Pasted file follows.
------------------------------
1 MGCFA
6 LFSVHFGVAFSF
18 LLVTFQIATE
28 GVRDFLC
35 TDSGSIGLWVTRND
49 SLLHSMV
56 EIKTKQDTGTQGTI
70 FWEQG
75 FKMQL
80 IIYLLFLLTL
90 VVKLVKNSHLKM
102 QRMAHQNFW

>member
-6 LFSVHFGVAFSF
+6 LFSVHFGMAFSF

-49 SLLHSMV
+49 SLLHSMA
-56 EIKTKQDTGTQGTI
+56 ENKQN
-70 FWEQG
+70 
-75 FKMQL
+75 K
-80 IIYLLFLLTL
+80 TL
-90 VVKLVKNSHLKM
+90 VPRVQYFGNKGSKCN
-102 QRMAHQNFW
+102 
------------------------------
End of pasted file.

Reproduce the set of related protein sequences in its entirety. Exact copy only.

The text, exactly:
1 MGCFA
6 LFSVHFGVAFSF
18 LLVTFQIATE
28 GVRDFLC
35 TDSGSIGLWVTRND
49 SLLHSMV
56 EIKTKQDTGTQGTI
70 FWEQG
75 FKMQL
80 IIYLLFLLTL
90 VVKLVKNSHLKM
102 QRMAHQNFW

>member
-6 LFSVHFGVAFSF
+6 LFSVHFGMAFSF

-49 SLLHSMV
+49 SLLHSMA
-56 EIKTKQDTGTQGTI
+56 ENKQN
-70 FWEQG
+70 
-75 FKMQL
+75 K
-80 IIYLLFLLTL
+80 TL
-90 VVKLVKNSHLKM
+90 VPRVQYFGNKGSKCN
-102 QRMAHQNFW
+102 